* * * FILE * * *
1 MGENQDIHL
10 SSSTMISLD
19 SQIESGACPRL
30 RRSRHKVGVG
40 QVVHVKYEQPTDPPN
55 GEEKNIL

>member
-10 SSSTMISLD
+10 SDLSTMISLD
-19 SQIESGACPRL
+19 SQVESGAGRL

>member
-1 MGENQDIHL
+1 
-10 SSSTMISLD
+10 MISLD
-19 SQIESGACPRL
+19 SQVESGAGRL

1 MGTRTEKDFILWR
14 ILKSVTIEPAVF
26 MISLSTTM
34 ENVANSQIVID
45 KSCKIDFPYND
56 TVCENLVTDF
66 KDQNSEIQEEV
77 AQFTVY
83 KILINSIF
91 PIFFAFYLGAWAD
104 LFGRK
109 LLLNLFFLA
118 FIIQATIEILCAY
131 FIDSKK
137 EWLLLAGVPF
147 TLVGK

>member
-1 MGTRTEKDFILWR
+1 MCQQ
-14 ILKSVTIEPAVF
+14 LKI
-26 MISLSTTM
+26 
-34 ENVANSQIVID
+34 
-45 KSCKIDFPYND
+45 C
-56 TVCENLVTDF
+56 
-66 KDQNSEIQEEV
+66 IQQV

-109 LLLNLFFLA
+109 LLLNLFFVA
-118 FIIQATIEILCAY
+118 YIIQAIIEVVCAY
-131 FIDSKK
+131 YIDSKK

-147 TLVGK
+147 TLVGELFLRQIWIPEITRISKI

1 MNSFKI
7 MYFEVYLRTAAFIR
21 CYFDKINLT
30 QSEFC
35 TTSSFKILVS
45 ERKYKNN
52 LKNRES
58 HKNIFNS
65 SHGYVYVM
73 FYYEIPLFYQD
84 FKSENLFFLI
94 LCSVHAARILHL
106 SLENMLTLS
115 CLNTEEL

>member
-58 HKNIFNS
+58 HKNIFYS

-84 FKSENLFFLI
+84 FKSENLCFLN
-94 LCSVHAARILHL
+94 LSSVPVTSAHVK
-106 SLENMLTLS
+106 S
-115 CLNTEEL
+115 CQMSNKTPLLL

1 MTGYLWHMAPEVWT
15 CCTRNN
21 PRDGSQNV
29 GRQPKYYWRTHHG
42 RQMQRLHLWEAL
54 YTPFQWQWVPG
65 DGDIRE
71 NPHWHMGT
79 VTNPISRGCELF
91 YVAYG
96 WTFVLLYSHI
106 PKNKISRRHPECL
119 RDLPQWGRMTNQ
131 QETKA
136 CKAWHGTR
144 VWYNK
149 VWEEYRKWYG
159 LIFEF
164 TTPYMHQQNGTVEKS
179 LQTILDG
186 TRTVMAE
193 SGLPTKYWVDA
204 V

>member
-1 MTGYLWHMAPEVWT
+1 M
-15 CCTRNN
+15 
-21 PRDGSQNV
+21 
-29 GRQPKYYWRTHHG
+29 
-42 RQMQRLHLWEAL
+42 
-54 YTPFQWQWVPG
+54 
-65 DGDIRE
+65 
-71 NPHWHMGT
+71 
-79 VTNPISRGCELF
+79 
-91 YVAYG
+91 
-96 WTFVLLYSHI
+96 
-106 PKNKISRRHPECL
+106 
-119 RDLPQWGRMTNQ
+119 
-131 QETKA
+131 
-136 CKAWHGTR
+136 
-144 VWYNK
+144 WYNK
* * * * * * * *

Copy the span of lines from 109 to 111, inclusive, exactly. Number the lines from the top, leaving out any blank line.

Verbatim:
-15 CCTRNN
+15 
-21 PRDGSQNV